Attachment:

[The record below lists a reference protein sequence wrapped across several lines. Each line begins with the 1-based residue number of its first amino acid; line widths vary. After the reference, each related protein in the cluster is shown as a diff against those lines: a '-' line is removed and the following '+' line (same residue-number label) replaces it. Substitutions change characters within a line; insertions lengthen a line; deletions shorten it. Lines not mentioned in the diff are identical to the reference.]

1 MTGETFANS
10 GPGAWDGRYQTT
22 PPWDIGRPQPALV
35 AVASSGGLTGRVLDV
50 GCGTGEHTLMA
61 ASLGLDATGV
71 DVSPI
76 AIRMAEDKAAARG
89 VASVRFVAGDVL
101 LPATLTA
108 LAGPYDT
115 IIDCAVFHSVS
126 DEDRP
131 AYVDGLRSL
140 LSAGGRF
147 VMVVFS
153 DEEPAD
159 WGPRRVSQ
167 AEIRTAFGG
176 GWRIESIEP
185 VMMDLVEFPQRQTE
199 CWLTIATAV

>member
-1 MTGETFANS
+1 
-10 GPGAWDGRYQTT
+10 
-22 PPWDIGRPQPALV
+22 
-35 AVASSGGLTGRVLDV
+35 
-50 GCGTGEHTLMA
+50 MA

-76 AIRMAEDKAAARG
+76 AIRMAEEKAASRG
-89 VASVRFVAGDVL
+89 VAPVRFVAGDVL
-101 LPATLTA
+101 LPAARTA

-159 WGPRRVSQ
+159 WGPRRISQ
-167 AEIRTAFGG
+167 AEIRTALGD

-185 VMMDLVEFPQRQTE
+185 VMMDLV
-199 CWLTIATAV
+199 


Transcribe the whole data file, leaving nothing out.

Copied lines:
[The record below lists a reference protein sequence wrapped across several lines. Each line begins with the 1-based residue number of its first amino acid; line widths vary. After the reference, each related protein in the cluster is shown as a diff against those lines: a '-' line is removed and the following '+' line (same residue-number label) replaces it. Substitutions change characters within a line; insertions lengthen a line; deletions shorten it. Lines not mentioned in the diff are identical to the reference.]

1 MTGETFANS
10 GPGAWDGRYQTT
22 PPWDIGRPQPALV
35 AVASSGGLTGRVLDV
50 GCGTGEHTLMA
61 ASLGLDATGV
71 DVSPI
76 AIRMAEDKAAARG
89 VASVRFVAGDVL
101 LPATLTA
108 LAGPYDT
115 IIDCAVFHSVS
126 DEDRP
131 AYVDGLRSL
140 LSAGGRF
147 VMVVFS
153 DEEPAD
159 WGPRRVSQ
167 AEIRTAFGG
176 GWRIESIEP
185 VMMDLVEFPQRQTE
199 CWLTIATAV

>member
-1 MTGETFANS
+1 
-10 GPGAWDGRYQTT
+10 
-22 PPWDIGRPQPALV
+22 
-35 AVASSGGLTGRVLDV
+35 
-50 GCGTGEHTLMA
+50 MA

-76 AIRMAEDKAAARG
+76 AIRMAEEKAASRG
-89 VASVRFVAGDVL
+89 VAPVRFVAGDVL
-101 LPATLTA
+101 LPAARTA

-159 WGPRRVSQ
+159 WGPRRISQ
-167 AEIRTAFGG
+167 AEIRTALGD

-185 VMMDLVEFPQRQTE
+185 VMMDLV
-199 CWLTIATAV
+199 